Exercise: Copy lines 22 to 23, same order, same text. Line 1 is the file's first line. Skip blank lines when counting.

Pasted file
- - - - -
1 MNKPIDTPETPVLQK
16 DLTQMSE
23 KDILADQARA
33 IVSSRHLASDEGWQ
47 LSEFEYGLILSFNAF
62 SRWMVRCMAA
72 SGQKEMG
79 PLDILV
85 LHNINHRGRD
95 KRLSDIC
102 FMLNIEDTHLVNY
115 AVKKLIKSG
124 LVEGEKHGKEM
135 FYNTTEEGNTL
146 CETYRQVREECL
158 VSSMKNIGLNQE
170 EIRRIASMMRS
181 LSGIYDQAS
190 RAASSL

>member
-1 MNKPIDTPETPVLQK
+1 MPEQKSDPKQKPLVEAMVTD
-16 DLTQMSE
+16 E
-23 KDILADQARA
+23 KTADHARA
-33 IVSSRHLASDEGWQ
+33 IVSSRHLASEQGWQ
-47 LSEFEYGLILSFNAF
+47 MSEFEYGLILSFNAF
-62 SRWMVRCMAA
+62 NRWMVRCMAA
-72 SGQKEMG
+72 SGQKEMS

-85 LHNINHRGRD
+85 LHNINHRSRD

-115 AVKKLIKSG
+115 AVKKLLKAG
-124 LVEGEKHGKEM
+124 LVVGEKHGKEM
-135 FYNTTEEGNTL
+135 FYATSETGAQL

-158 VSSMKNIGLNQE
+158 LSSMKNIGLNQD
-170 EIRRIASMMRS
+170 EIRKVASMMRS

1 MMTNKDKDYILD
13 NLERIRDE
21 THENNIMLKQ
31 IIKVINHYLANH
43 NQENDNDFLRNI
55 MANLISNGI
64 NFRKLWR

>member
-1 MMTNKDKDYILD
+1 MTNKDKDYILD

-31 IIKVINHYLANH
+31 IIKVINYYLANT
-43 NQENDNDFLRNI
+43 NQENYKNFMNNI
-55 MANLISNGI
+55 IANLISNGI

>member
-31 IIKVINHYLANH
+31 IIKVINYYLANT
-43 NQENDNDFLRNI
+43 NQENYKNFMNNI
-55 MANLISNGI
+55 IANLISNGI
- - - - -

+1 MPEQKSDPKQKPLVEAMVTD
-16 DLTQMSE